Rosalie Osmond’s second novel, Broken Symmetry, centres on the Wentzell family. The events unfold from 1943 to 1959 and mostly occur in their shared family home in Lunenburg, Nova Scotia. When the novel opens, sisters Emma and Virtue are married to two brothers, Nathan and Obadiah. The men own a small barbershop together which sits next to the shared house. The hundred-year-old home was originally designed by a sea captain “centred on the eternal rather than temporal reward.” It is a house of function rather than prosperity or even comfort, and their intimate domestic arrangement forms the root of significant tension and hurt.
The birth of Emma and Nathan’s daughter, Eleanor, brings many longstanding stresses to the surface. For example, as Emma and Virtue struggle to accept the trajectory of their lives, dark emotions cloud young Eleanor’s perception. From a young age she internalizes the tension between her mother and her aunt, and the narrator wonders: “What words were forming inside her for ‘hurt,’ ‘Mommy sad,’ ‘Virtue cross,’ ‘Mommy and Virtue both want me’?” These “tiny hooks of unease” that prick Eleanor’s psyche as a child expand throughout the narrative, becoming holes that are harder to repair and creating tears that become more difficult to mend as things fall apart.
Osmond effectively details both the beauty and the hardship of Lunenburg in this period. Spectacular views of the harbour or nights spent skating on the frozen water are juxtaposed alongside the realities and refuse of shipbuilding and fishing. There are gestures to the intertwined impacts of industry, poverty, war, and technological change, and the novel raises complicated questions about education, religion, domestic violence, gender equality, and inheritance.
Likewise, Osmond’s characters are not idealized; instead, Broken Symmetry offers a complex look at the struggles of life in a period defined by chance and change. Each character longs for something just beyond their grasp— freedom, social status, control, contentment, a child, a second chance, a new beginning. Readers gain access to this longing through a shifting narrative voice that moves in an almost kaleidoscope fashion from Nathan, to Virtue, to Emma, to Eleanor, and onto many viewpoints throughout the familial saga.
At points, this movement becomes perplexing. The rivalry between Emma and Virtue’s numerous siblings becomes a web-like subplot swirling around the central spectacle of their lives, but the gestures to different characters, their histories, and their contemporary struggles can be overwhelming. When I put down the novel, I found myself wondering what had happened to some of the characters or feeling confused at the tidiness of their storylines. However, many of these lingering feelings could well be addressed in Osmond’s first novel Waldenstein, or may be answered in the final novel of the trilogy that is currently in the works.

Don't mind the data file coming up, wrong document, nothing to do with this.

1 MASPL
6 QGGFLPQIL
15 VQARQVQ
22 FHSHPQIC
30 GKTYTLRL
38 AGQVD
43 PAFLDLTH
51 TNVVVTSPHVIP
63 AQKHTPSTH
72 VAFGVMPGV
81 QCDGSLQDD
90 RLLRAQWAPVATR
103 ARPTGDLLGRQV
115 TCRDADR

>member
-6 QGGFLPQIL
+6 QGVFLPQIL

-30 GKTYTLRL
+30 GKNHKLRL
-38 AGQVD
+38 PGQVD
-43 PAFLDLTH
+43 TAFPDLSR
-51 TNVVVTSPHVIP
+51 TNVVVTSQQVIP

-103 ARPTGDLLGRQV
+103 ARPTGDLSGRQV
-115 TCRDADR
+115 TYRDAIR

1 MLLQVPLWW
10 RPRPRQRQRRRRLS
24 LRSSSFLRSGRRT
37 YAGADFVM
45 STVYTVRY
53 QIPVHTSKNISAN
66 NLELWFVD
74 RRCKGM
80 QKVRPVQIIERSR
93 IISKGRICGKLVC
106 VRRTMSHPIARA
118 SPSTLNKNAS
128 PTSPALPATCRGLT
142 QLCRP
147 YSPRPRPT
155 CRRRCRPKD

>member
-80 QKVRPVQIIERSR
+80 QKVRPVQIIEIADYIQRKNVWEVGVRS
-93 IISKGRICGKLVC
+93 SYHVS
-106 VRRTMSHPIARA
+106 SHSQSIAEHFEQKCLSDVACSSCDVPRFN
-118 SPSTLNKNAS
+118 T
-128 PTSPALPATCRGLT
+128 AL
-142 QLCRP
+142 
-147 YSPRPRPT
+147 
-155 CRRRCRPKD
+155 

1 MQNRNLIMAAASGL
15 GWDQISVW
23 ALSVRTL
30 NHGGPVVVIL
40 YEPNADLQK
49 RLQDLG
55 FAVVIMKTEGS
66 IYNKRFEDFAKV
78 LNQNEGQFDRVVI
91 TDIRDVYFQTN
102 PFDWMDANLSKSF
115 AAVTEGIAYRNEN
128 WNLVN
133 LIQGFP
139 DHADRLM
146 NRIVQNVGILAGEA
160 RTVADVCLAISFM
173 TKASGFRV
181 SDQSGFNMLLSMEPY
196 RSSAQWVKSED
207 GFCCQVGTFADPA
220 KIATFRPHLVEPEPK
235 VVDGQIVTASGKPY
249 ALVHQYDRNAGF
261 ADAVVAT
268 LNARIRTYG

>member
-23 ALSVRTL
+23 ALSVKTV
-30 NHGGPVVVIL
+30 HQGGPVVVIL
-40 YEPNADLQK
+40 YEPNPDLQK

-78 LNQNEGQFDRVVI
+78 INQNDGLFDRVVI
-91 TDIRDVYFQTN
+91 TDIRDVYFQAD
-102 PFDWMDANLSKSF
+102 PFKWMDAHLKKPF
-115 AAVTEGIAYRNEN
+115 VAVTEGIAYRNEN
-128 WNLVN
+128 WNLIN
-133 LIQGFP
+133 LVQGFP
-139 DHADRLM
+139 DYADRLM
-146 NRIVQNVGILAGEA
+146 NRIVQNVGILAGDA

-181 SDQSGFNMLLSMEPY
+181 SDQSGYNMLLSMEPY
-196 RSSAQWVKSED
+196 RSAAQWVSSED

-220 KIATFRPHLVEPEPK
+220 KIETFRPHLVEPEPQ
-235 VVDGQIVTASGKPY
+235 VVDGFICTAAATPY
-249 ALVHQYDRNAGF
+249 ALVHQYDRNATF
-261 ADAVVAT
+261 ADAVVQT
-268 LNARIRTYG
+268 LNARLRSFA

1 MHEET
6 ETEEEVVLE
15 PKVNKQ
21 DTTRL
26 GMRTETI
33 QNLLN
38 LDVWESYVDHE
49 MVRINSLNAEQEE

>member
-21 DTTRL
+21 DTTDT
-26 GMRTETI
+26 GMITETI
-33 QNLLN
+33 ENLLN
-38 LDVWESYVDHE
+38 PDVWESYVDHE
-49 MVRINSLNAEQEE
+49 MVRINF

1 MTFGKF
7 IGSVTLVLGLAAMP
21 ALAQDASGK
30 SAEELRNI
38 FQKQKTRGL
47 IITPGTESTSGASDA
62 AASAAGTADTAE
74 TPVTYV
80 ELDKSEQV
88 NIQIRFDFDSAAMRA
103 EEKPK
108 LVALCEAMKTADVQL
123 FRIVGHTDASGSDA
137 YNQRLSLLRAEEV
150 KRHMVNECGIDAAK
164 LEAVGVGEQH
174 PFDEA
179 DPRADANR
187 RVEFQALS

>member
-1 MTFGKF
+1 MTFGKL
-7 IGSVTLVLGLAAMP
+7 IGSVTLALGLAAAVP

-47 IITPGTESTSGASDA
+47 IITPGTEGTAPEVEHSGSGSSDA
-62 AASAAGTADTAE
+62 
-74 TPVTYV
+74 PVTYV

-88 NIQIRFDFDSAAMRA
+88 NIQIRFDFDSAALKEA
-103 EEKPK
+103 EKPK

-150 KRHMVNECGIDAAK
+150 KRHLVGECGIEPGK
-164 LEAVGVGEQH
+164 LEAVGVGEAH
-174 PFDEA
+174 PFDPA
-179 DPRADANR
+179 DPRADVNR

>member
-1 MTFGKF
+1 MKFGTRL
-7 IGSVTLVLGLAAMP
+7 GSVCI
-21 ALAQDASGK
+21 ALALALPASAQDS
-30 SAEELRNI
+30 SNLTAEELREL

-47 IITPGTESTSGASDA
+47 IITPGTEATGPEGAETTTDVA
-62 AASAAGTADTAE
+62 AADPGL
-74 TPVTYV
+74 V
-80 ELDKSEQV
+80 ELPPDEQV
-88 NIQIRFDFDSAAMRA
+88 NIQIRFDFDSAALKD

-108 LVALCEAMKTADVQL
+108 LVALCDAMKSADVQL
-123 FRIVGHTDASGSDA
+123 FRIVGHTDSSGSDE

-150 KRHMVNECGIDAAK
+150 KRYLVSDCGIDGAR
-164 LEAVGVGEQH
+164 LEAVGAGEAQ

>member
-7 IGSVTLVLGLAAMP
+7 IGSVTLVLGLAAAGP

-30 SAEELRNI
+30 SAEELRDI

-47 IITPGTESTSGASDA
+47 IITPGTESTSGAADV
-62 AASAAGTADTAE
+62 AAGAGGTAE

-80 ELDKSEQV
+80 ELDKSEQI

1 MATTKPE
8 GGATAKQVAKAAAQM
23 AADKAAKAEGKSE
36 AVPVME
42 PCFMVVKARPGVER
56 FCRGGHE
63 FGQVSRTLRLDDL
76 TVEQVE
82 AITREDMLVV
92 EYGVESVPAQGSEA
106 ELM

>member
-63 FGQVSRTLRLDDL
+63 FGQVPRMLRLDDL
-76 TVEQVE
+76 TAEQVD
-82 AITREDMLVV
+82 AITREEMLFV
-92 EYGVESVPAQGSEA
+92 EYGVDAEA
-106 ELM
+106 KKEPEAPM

Though from the outside there may be a kind of harmonious and simplistic symmetry to their lives, readers learn early on that balance is a façade in the Wentzell abode. Beneath the ordinary veil lies a very complicated reality, and the Wentzells navigate jealousy, economic struggles, social impediments, and overarching feelings of unexplored contempt and regret. Early in the novel, Emma asks herself: “Are there profound secrets?” By the end of the novel, readers are not given a tidy or an easy answer. Sometimes the things that haunt us are our most basic desires, and we learn important lessons by giving up control. Sometimes we are forced to reckon with the fact that we may have no control to give up in the first place. Osmond makes palpable this struggle, and crafts a gripping tale that explores the generational power of longing, potential, and pain.
Broken Symmetry has been shortlisted for the Jim Connors Dartmouth Book Award (Fiction) for the 2020 Atlantic Book Awards.
About the Author: Rosalie Osmond is a native of Lunenburg, Nova Scotia, but spent a large part of her adult life in England. Educated at Acadia University, Bryn Mawr College, and Cambridge University, she has taught English literature at the university level in Canada and the U.K. She has published three works of nonfiction. Broken Symmetry is her second novel. Her first novel, Waldenstein, was short-listed for the Jim Connors Dartmouth Book Award and she is the 2019 recipient of the Rita Joe poetry prize. She is married with three children and six grandchildren, all of whom love to come and visit in the summer.
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